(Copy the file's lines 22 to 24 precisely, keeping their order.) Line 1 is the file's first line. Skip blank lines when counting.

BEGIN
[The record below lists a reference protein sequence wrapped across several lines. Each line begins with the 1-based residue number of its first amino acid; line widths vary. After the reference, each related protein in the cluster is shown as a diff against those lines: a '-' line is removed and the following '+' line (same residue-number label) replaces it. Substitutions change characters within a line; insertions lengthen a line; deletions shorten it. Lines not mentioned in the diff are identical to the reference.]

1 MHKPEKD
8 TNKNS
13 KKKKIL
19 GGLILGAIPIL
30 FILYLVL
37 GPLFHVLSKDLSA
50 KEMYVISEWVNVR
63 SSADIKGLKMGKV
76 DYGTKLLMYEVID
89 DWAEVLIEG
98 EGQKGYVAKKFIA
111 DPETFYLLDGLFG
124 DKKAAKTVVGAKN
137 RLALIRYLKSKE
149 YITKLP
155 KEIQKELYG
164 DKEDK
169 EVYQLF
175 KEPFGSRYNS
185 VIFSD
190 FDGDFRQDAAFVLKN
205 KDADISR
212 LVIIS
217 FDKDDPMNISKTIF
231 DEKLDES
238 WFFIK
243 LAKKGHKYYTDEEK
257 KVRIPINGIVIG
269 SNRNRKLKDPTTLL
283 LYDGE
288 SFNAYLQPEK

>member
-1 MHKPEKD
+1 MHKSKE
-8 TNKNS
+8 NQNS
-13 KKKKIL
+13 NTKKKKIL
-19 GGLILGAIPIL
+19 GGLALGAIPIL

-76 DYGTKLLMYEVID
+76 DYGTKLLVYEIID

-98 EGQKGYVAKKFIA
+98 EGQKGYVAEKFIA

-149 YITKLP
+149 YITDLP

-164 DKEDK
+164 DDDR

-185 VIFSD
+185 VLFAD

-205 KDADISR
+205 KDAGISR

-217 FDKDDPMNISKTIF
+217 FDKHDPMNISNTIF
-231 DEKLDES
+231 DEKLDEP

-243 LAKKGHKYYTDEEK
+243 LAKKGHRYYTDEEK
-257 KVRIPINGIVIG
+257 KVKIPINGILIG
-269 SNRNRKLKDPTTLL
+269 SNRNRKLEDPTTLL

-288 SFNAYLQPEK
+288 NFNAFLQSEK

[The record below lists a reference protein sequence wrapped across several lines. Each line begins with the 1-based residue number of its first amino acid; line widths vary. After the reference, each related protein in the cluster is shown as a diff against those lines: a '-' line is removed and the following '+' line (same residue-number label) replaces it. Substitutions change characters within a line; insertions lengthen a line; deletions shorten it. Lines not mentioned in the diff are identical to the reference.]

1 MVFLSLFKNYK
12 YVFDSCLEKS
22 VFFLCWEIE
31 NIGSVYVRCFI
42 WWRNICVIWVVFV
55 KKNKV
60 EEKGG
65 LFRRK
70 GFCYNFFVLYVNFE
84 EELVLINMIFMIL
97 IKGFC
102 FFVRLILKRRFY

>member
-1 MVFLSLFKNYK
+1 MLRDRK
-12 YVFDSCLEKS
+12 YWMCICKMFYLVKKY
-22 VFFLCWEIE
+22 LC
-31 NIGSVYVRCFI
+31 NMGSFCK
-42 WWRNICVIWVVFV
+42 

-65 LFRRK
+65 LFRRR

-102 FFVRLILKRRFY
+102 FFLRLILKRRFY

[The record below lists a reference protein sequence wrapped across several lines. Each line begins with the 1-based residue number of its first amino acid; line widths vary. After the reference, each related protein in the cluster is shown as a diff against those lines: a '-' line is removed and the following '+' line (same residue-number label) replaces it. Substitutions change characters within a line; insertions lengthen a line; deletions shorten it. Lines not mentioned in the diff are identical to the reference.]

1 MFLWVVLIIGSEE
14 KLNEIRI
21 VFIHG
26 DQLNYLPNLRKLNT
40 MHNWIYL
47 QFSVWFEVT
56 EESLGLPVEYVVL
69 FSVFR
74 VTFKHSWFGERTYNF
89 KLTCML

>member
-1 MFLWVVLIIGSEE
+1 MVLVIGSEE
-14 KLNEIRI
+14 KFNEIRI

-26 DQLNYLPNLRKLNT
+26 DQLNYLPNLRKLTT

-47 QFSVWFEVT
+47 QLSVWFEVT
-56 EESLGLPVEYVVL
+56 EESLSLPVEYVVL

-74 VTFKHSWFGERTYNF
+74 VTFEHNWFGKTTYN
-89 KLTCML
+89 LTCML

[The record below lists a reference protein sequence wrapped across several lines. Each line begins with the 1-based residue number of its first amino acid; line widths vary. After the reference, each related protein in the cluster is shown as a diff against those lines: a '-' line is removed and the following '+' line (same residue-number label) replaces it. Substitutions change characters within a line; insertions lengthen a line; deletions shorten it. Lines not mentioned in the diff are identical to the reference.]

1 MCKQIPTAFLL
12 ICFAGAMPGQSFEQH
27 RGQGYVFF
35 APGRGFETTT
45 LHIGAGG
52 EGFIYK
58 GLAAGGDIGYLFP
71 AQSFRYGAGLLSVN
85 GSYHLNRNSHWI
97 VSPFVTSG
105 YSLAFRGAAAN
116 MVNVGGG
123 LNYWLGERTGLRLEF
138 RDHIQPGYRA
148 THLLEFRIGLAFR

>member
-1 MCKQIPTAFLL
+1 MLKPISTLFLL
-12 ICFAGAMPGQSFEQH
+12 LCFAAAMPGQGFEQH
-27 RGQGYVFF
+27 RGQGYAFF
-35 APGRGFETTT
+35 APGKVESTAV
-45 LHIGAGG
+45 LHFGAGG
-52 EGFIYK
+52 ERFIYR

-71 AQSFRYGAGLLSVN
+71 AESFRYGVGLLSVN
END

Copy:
190 FDGDFRQDAAFVLKN
205 KDADISR
212 LVIIS